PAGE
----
Elizabeth Taylor, one of Hollywood’s most glamorous actresses, has many credits to her name. Over the course of her lifetime, she won three Oscars, two Golden Globe Awards, and Lifetime Achievement Awards from both the Screen Actors Guild and American Film Institute. Her well-publicized personal life included a whopping eight marriages (two to the same person), a vast $150 million jewelry collection, and championing charity causes such as AIDS research. What’s lesser known, or remembered, is the diet book she wrote in 1988 entitled Elizabeth Takes Off: On Weight Gain, Weight Loss, Self-Image, and Self-Esteem.
Taylor’s diet book, brought back to the limelight by NY Mag, is a mishmash of diet tips, recipes, and a personal memoir. She told interviewers at the time that she wanted to write it because she was used to extremes, black and white, and that then she wanted to cultivate the gray in her life. At mid-life, she wanted stability, and to pass this thinking on to others.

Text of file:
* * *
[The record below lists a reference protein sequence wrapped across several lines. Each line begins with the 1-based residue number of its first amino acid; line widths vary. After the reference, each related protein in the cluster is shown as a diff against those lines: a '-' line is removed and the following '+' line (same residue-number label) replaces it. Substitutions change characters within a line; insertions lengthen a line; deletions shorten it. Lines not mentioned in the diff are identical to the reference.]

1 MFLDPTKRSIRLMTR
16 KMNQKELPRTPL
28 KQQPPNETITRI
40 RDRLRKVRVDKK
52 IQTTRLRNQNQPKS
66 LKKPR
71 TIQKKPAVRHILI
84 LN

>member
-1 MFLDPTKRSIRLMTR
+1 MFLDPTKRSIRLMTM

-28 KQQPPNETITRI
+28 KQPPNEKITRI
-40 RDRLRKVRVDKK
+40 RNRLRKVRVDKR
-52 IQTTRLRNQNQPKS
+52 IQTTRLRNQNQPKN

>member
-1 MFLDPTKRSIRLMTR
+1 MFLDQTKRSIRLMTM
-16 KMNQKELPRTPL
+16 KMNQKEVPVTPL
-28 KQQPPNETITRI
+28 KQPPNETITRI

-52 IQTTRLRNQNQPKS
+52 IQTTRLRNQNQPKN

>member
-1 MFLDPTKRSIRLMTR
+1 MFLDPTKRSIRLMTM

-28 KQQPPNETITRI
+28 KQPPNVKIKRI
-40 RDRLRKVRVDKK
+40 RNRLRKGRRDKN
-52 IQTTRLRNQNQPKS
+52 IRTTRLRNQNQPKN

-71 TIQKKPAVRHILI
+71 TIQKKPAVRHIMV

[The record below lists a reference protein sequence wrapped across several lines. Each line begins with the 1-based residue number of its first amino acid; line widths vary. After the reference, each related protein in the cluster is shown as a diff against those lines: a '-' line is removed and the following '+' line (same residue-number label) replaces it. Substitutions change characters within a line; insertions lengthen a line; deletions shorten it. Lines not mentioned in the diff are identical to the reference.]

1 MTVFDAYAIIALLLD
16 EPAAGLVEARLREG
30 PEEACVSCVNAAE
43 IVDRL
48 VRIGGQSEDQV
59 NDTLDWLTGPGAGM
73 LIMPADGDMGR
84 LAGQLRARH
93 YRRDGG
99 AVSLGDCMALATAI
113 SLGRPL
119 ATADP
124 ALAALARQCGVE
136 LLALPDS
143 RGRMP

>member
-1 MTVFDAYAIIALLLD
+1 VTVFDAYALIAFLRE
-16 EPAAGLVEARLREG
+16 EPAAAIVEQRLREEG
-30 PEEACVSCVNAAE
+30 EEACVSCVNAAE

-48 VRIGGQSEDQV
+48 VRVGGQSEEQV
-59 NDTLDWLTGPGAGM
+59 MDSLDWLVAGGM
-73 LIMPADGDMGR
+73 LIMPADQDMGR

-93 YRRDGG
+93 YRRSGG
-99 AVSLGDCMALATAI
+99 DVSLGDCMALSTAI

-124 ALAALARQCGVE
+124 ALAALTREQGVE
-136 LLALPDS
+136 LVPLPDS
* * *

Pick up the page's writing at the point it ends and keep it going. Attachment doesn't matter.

A good practice, for sure, but her diet food choices? Not so much. Many of Taylor’s food choices in the book are questionable. She eats things like cottage-cheese-sour-cream dip over fruit for breakfast and steak and peanut butter sandwiches for lunch. Dry toast, minted new potatoes, fillet of sole, and swordfish with lime are some other foods in the book. She advocates eating a lot of fish and not a lot of red meat or bread. Her diet also stresses eating fresh fruits and vegetables regularly.
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